“It’s all in the hips. It’s all in the hips.” Chubbs Peterson tells this to Happy Gilmore to calm him before he starts a golf tournament in the movie Happy Gilmore. This also applies to human movement where it is very important to have good range of motion as well as strength in your hips. Weakness in your hips has been shown in many low back and lower body musculoskeletal issues such as hip bursitis, ITB syndrome, patellofemoral pain syndrome, and ankle sprains. Whether you have had a low back or leg injury in the past or are looking to prevent an injury or a fall in the future, performing hip strengthening exercises specifically for your gluteal muscles would be beneficial. If you have an injury that was never treated or have pain or difficulty with any of these exercises, do not continue the exercise and contact Progressive Rehabilitation Associates for an evaluation from one of our skilled Physical Therapists (PT).
There have been many studies looking at how different exercises contribute to strengthening of certain muscles. In this blog we will discuss an article titled “Which Exercises Target the Gluteal Muscles While Minimizing Activation of the Tensor Fascia Lata? Electromyographic Assessment Using Fine-Wire Electrodes.” This is a study that looked at 11 exercises to strengthen the gluteal muscles without targeting a muscle on the front side the hip called your Tensor Fascia Lata (TFL). This muscle will compensate if you have glute weakness and a muscle imbalance may occur around your hip. Of the 11 exercises, the researchers found five exercises that focused on the gluteal muscles significantly more than the TFL.
The clamshell exercise is performed by lying on your side with your legs on top of one another with hips flexed to about 45 deg and knees bent to 90 deg. Keeping your feet together and your belly button and pelvis facing forward, raise your top knee toward the ceiling about 30 degrees. For this exercise and the rest of the exercises discussed, technique is very important as pelvic position will make a difference on how your muscles work. In another article that looked at pelvis positions during a clamshell exercise, it was found that your glute muscles are more active when the pelvis is in a neutral position versus when the pelvis rolls backward and your belly button rotates up toward the ceiling. This is a very common compensation that I see with patients in the clinic. A PT can ensure you are doing the exercise correctly or give cues to modify the exercise so it is done correctly.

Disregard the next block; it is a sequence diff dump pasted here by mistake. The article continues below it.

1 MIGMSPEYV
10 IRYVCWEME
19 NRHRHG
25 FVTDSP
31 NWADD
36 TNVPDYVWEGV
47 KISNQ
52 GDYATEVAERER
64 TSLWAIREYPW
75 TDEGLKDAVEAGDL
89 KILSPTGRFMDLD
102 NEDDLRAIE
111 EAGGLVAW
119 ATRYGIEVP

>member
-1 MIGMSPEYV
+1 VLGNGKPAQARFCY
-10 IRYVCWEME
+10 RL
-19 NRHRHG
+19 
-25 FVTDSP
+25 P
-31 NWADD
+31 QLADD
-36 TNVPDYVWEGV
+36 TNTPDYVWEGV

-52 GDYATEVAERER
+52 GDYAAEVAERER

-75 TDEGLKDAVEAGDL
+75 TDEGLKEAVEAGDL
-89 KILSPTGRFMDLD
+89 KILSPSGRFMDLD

The unilateral (or singe leg) bridge is performed by lying on your back with one leg lying straight on the table and one knee is bent with foot flat on the table. Push through the foot on the table lifting the hips off the table maintaining your pelvis in neutral (without any rotation). As you do this exercise, you should feel your bottom muscles working. If you notice your hamstrings really working or starting to cramp or increased tightness in your lower back, you may not be using your gluteal muscles efficiently. Also, pay attention to keeping good trunk alignment in order to avoid compensation and creating tension or stress somewhere else particularly the low back. This exercise requires a lot of core strength as well as hip strength to perform. You may need to progress to this exercise on a single leg by starting with a double leg bridge.